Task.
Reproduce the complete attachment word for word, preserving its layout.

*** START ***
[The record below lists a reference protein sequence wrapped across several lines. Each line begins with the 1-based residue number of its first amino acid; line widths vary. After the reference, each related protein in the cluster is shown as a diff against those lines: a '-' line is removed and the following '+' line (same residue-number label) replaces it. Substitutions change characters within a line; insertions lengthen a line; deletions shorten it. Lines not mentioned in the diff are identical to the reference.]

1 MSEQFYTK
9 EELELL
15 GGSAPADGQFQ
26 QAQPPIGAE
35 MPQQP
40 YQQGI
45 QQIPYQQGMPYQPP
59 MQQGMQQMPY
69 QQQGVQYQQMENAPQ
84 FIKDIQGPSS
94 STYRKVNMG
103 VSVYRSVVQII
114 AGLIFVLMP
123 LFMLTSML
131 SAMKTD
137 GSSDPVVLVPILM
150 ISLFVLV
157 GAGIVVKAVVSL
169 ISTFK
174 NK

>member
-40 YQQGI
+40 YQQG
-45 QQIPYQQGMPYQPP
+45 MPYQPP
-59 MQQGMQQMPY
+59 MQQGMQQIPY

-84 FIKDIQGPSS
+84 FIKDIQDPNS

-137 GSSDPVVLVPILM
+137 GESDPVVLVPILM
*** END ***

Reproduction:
[The record below lists a reference protein sequence wrapped across several lines. Each line begins with the 1-based residue number of its first amino acid; line widths vary. After the reference, each related protein in the cluster is shown as a diff against those lines: a '-' line is removed and the following '+' line (same residue-number label) replaces it. Substitutions change characters within a line; insertions lengthen a line; deletions shorten it. Lines not mentioned in the diff are identical to the reference.]

1 MSEQFYTK
9 EELELL
15 GGSAPADGQFQ
26 QAQPPIGAE
35 MPQQP
40 YQQGI
45 QQIPYQQGMPYQPP
59 MQQGMQQMPY
69 QQQGVQYQQMENAPQ
84 FIKDIQGPSS
94 STYRKVNMG
103 VSVYRSVVQII
114 AGLIFVLMP
123 LFMLTSML
131 SAMKTD
137 GSSDPVVLVPILM
150 ISLFVLV
157 GAGIVVKAVVSL
169 ISTFK
174 NK

>member
-40 YQQGI
+40 YQQG
-45 QQIPYQQGMPYQPP
+45 MPYQPP
-59 MQQGMQQMPY
+59 MQQGMQQIPY

-84 FIKDIQGPSS
+84 FIKDIQDPNS

-137 GSSDPVVLVPILM
+137 GESDPVVLVPILM